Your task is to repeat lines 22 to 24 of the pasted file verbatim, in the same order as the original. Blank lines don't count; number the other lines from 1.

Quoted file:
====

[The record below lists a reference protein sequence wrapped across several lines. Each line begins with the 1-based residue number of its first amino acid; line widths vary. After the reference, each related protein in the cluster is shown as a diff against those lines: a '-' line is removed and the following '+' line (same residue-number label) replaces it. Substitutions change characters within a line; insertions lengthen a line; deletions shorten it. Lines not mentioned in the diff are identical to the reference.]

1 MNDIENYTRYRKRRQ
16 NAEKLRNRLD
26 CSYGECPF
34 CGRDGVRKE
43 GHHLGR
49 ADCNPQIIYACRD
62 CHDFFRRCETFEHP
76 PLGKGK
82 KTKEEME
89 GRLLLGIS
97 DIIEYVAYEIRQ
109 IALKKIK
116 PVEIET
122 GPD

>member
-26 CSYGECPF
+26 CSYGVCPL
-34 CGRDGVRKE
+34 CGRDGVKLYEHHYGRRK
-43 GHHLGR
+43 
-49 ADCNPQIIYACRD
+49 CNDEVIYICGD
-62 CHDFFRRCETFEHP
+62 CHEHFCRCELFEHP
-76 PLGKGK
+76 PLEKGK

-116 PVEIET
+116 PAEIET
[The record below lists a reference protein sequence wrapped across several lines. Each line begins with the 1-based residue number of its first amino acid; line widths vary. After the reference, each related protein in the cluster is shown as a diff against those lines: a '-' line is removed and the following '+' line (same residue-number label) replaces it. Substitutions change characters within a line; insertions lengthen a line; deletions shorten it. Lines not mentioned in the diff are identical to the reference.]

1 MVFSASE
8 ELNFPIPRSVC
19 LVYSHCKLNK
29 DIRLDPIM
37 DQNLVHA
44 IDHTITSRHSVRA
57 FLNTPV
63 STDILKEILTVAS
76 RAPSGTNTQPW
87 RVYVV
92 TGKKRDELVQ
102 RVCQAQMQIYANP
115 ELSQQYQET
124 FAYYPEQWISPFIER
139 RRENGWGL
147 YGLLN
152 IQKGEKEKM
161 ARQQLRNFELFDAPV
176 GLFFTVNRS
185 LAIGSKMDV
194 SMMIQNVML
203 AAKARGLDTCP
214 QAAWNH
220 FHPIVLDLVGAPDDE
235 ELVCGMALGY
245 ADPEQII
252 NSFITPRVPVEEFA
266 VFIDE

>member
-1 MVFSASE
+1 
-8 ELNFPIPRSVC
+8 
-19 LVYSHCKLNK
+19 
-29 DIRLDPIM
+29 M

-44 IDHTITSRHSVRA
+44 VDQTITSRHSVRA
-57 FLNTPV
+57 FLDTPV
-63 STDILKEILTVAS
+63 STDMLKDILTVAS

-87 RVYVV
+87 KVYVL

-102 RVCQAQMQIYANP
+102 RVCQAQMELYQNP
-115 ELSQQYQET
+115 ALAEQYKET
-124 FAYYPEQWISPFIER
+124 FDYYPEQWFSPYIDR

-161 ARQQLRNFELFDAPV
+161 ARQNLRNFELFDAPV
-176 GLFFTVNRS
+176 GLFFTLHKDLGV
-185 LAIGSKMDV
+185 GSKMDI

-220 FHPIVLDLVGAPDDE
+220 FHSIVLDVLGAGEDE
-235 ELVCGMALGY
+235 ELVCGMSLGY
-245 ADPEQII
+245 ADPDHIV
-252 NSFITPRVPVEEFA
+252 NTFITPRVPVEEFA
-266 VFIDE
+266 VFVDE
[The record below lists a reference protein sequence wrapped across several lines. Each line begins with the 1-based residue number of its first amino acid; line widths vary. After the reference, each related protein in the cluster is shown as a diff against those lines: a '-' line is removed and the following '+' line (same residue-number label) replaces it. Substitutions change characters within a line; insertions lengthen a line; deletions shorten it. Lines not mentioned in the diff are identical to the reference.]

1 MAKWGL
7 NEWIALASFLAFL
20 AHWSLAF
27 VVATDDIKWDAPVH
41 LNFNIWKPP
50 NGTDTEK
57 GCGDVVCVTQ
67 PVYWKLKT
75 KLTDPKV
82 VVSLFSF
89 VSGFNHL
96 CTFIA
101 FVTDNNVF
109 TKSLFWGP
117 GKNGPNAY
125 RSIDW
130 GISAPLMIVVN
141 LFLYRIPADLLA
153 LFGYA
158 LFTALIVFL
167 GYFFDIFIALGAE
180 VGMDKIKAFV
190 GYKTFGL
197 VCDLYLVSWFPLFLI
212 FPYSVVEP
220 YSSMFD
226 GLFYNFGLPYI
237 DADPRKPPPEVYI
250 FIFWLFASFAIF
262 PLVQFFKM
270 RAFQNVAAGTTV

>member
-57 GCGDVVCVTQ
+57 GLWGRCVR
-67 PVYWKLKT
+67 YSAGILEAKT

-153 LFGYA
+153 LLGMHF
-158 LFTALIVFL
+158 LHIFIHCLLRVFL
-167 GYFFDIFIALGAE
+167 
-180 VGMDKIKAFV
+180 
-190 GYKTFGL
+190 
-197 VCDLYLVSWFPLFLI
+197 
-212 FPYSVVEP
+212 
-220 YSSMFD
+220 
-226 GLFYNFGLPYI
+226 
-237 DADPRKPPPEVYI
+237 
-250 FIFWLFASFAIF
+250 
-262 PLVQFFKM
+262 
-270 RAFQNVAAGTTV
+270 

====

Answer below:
+43 
-49 ADCNPQIIYACRD
+49 CNDEVIYICGD